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Old April 27th, 2006, 02:22 PM   #1
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Finally legal music

On DWF they are annoucing an agreement for photographers and Videographers to license popular music, 299.00 a year. Hope it comes true
http://www.digitalweddingforum.com/ubbthreads/

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Old April 28th, 2006, 01:06 PM   #2
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Quote:
Originally Posted by Bill Dooling
On DWF they are annoucing an agreement for photographers and Videographers to license popular music, 299.00 a year. Hope it comes true
http://www.digitalweddingforum.com/ubbthreads/

Bill
Agreed, great news if it comes true.
Kind of strange that a Photography organization would be the one to finally get the job done in regards to legal coywrited music.
Makes you wonder about the actual agenda of the large videography associations.
Although there is one (less than 2 years old) that was working on making this happen as well.
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Old April 28th, 2006, 01:24 PM   #3
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I have my own opinions as to why something like this might happen by the photographer groups instead of video organizations.

First let me say I'm all for it no matter who does it...I've been saying for years that I would gladly pay a REASONABLE fee to use the music.
Now as to why I think the video organizations haven't gotten it done (to at least the point it is now) the new organization is just that, new and doesn't yet have the membership or agenda to be able to go to the music industry and put together a deal. The OLD organization (in my opinion) never had the power to go to the music industry nor did it seem that the top management really cared to go to the music industry and try to put to gether a deal. By power I mean they never had nor do they now have any authoratative power approach the music industry ( a VERY powerful organization) to put together a deal for using the music.
The photgraphy groups (be it PPA or whatever) have been around for a very long time and have some (at least) backing from many of the major manufacturers in their industry and if you look around at many of the photographers that do weddings (as 1 example) they are doing photo montages and of course want to use copyright music. They also do corporate type work (montages for seminars for example) and want to use copyright music. OH yeah, don't forget many photogs are also doing video. I know for myself I too have had many corp type jobs where they wanted to use copyright music and I have to explain the facts of "life" to them so we generally end up using some royalty free stuff which is fine but in some cases just doesn't have the "kick" of certain top 40 songs (old or new)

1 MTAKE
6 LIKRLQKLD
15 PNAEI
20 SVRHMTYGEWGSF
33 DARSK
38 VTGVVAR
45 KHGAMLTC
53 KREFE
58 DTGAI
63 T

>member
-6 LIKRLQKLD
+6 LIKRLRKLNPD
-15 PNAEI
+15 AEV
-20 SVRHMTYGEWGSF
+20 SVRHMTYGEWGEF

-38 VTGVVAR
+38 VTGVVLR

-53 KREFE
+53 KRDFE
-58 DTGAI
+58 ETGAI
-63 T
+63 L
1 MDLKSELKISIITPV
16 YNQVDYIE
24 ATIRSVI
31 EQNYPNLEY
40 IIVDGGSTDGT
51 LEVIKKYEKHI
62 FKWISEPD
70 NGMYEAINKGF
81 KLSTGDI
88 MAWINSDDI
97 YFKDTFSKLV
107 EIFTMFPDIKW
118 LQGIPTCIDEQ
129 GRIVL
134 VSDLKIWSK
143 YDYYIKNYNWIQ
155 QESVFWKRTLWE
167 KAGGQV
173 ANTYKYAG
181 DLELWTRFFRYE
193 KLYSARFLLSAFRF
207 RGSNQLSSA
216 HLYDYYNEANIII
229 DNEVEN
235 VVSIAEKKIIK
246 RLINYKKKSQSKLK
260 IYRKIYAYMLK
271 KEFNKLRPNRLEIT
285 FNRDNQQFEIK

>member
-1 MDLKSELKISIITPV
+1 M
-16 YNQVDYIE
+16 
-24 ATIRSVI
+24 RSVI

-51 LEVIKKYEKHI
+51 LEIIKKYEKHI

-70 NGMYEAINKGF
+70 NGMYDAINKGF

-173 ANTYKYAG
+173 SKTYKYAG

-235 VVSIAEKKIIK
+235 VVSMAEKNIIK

Anyway in my opinion the photgraphers got together as a strong group and went to the music industry big wigs and at least tried to make a deal that would be beneficial to them and us. Think about, if it were to be $300 per year and 10,000 videographers signed up the music industry just pick up an extra $3 million bucks to spread around to the various people (or put it in their pockets-who knows who cares)
Anyway I hope that something can be done that would be fair to us and them and frankly I don't care who gets it done.
That's just my opinion and you know what they say-opinions are like noses, everybody has 1.
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Old April 28th, 2006, 01:47 PM   #4
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Don, very well thought out response.
I never thought about the power of long standing photography groups, compared to videography groups.
Makes sense since video is viewed as a new medium compared to photography, especially in the event industry.

I also don't care who gets this done, as long as it finally gets done.
After all, why should the music industry waste time and money going after illegal use of copywrited music, when they can make as you said 3+ million bucks a year, just by selling licenses to those who would want to use their music legaly.